As you may already know, futures are standardized contracts which trade on an exchange. Unlike the stock market, futures contracts trade almost round the clock during the week, so you may be wondering if they also trade on weekends.
Strictly speaking, futures do not trade on weekends, but due to differences in time zones, the Asian big markets (Sydney, Tokyo, Hong Kong, and others) open for a new week much earlier than the U.S. market. So, the global and US futures market starts trading on Sunday evening in the US.
There are many things you need to know about futures exchanges in the US and their trading hours. To learn more, keep reading.
Trading hours For the Biggest US Futures Exchanges
With the availability of electronic trading platforms, such as the Globex platform, futures contracts are now traded globally. So once any exchange is open in any part of the world, futures can be traded.
The round-the-clock global market starts with Australian market — which opens around 5 p.m. Eastern time — and ends with the close of the U.S. markets at about 5 p.m. ET, by which time the Australian market has opened again for a new trading day. As a result, the futures market is open for 24 hours each day from Sunday to Friday.
However, there are slight differences in the trading hours of the various types of futures in the biggest futures exchanges in the US. Let’s look at some of the exchanges and their trading timetable.
Chicago Mercantile Exchange
This is the biggest futures exchange in the US, and they have their headquarters in Chicago. They have several product categories, including energy futures, agricultural product futures, equity index futures, foreign exchange futures, metals, interest rates, and even weather. Their trading hours are usually stated in Central time (CT). See examples below:
For metals, such as gold, silver, and copper contracts, trading starts from 5:00 p.m. CT (6:00 p.m. ET) on Sunday and closes at 4:00 p.m. CT (5:00 p.m. ET) on Friday. There is always a 60-minute break each day, starting from 4:00 p.m. CT (5:00 p.m. ET).
Most of the contracts under this category start to trade by 7:00 p.m. CT (8:00 p.m. ET) and temporarily close by 7:45 a.m. CT. After about 15 minutes break, the normal U.S. trading day starts by 8:30 a.m. CT (9:30 a.m. ET) but closes early, at 1:20p.m. CT (2:20 p.m. ET).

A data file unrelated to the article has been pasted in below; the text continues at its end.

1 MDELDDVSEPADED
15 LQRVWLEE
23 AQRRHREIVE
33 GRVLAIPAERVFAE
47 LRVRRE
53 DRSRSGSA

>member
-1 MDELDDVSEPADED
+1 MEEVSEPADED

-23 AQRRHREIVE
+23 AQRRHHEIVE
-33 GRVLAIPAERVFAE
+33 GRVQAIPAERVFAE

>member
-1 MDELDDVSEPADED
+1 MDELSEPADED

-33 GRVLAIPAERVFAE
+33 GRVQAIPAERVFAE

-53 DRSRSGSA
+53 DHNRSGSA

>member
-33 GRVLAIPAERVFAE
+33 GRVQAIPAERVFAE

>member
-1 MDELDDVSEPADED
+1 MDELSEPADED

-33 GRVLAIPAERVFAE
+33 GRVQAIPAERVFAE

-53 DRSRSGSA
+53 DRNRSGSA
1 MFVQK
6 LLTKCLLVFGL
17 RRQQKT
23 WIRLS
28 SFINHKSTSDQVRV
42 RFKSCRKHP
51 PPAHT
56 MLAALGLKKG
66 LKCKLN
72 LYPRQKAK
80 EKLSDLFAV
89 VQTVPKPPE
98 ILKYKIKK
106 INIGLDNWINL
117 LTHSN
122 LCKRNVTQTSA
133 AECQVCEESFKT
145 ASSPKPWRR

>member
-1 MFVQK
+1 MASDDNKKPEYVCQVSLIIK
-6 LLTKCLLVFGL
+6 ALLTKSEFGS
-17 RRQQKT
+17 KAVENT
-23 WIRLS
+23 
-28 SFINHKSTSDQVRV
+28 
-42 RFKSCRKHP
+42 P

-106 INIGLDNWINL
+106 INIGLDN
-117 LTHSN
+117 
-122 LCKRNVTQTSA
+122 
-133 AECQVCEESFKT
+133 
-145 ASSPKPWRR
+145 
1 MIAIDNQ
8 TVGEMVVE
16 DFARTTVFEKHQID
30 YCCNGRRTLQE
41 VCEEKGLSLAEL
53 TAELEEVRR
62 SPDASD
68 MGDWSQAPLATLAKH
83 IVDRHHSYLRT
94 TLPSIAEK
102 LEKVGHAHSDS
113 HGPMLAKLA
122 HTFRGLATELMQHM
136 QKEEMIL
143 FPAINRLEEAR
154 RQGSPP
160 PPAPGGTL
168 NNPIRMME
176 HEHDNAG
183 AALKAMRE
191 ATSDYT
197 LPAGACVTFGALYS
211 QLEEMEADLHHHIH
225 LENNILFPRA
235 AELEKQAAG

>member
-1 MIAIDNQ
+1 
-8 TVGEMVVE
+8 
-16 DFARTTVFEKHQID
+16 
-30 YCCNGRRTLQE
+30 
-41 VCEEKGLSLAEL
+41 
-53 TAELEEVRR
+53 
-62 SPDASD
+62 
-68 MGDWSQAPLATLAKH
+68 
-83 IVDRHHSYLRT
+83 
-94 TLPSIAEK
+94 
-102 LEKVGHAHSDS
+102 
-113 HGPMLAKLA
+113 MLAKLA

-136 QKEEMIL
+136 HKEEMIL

In the energy category, trading begins at 5:00 p.m. CT (6:00 p.m. ET) on Sunday and closes at 4:00 p.m. CT (5:00 p.m. ET) on Friday. A 60-minute break from 4:00 p.m. CT (5:00 p.m. ET) to 5:00 p.m. CT (6:00 p.m. ET) each day is the only period without trading activities.
Trading starts from 5:00 p.m. CT (6:00 p.m. ET) on Sunday and closes at 4:00 p.m. CT (5:00 p.m. ET) on Friday. Just like the energy futures, there’s a 60-minute break each day, starting from 4:00 p.m. CT (5:00 p.m. ET).
Intercontinental Exchange (ICE)
The ICE started with energy futures but has since expanded to include foreign exchange, interest rate, agriculture, equity, and metal futures. The exchange is usually open for 24 hours each day from 5:00 p.m. ET on Sunday to 6:00 p.m. ET on Friday except during the maintenance period, which normally starts from 6:05 p.m. ET every day.
WTI, Brent crude, and other energy contracts trade from 7:50 p.m. ET to 6:00 p.m. ET the next day. The period between 6:00 p.m. and 7:50 p.m. is for clearing and maintenance. The week opens on Sunday evening and closes on Friday evening.
Currency futures contracts trades from 8:00 p.m. ET to 5:00 p.m. ET the next day, starting from Sunday to Friday. Both the currency pairs and dollar index are traded.
For agricultural products, such as cocoa, cotton, and coffee futures, trading begins at 9:00 p.m. ET and closes at 2:30 p.m. ET the following day, from Sunday to Friday.
Equity index futures
A lot of global equity index contracts trade here, especially European equities. The market opens by 8:00 p.m. ET each day, starting from Sunday, and closes by 6:00 p.m. ET the next day. The market closes for the week by 6:00 p.m. on Friday.